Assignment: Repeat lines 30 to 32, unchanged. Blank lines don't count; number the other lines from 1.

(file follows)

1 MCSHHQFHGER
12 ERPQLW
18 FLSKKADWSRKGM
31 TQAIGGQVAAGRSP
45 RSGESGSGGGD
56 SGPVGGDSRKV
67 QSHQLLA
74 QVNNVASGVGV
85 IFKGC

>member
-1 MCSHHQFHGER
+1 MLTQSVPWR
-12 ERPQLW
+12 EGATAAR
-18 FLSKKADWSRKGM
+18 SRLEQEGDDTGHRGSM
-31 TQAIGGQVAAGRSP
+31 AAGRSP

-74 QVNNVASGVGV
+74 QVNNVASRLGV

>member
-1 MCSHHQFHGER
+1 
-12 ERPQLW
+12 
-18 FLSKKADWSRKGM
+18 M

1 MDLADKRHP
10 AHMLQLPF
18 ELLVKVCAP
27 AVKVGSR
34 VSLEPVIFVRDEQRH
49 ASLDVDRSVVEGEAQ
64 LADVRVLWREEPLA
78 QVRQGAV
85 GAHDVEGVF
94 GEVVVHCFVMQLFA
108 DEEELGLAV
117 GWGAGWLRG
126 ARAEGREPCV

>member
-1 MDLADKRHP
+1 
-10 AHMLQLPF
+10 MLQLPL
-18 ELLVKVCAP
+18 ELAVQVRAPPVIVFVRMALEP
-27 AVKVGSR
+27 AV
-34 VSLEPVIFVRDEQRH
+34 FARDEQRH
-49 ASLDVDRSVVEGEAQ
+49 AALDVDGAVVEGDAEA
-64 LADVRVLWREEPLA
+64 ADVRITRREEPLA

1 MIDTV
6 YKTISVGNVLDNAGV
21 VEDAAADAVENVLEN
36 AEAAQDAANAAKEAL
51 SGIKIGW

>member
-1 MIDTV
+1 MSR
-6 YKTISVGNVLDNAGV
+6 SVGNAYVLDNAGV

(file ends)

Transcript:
18 ELLVKVCAP
27 AVKVGSR
34 VSLEPVIFVRDEQRH